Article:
• A note about edges: "An edge may be more than simply a dominant barrier if some visual or motion penetration is allowed through it - if it is, as it were, structured to some depth with the regions on either side. It then becomes a seam rather than a barrier, a line of exchange along which two areas are sown together" (p. 100).
• A note about nodes: "Nodes are points, the strategic spots in a city in which an observer can enter, and which are the intensive foci to and from which he is traveling" (p 47). Example: "The subway stations, strung along their invisible path systems, are strategic junction nodes" (p. 74).
• A note about landmarks: "A landmark is not necessarily a large object; it may be a doorknob as well as a dome" (p. 101).
• A note about the potential for regionalization: "A spatial region would be distinguished from a spatial node (a square) because it could not be scanned quickly. . It could only be experienced, as a patterned play of spatial changes, by a rather protracted journey through it. Perhaps the processional courts of Peking, or the canal spaces of Amsterdam, have this quality. Presumably they evoke an image of great power" (p. 105).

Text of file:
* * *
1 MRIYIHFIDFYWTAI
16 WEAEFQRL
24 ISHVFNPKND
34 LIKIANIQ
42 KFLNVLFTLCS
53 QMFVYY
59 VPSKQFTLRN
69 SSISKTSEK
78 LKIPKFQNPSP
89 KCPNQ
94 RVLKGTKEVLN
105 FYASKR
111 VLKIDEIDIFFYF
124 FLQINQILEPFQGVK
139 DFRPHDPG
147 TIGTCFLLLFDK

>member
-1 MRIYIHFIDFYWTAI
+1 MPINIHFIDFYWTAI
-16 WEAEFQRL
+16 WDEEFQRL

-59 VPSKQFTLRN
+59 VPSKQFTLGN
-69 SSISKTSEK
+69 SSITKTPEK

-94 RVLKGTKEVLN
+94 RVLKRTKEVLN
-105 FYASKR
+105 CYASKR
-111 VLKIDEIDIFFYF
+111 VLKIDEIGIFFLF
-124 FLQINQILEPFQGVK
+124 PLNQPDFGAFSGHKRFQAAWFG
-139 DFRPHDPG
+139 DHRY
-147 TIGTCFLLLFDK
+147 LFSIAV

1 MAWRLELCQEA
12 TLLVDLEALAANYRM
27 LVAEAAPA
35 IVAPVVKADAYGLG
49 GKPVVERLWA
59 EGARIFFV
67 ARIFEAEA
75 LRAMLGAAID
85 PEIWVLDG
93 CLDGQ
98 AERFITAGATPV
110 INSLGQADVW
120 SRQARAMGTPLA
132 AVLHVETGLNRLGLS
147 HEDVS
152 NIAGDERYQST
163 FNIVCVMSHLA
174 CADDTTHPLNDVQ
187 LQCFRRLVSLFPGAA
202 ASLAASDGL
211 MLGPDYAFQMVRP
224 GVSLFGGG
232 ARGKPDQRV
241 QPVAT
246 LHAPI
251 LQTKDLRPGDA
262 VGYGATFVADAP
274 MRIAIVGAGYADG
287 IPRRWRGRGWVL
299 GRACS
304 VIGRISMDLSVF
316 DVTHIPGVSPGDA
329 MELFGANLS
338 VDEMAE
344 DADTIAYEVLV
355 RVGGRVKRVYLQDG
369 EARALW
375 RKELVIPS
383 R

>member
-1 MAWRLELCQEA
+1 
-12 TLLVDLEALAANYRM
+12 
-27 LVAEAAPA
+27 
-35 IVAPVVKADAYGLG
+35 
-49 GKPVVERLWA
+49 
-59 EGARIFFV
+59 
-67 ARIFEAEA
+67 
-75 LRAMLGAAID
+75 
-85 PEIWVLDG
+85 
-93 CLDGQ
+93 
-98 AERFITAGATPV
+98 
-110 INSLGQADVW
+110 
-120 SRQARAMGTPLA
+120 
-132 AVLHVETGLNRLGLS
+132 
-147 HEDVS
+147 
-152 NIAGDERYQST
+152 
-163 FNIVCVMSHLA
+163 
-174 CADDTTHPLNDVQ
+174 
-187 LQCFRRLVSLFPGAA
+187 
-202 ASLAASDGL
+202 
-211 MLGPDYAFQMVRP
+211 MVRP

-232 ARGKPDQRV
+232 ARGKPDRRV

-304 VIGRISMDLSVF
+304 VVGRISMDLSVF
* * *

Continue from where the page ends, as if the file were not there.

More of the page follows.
Two types of image construction: hierarchical and continuous organization
Hierarchical: "This organization [has] the quality of a static map. Connection [is] made by moving up to the necessary bridging generality, and back down the desired particular" (p. 89)
Continuous organization: "The image [is] put together in a more dynamic way, parts being interconnected by a sequence over time… and pictured as if seen by a motion picture camera" (p. 89).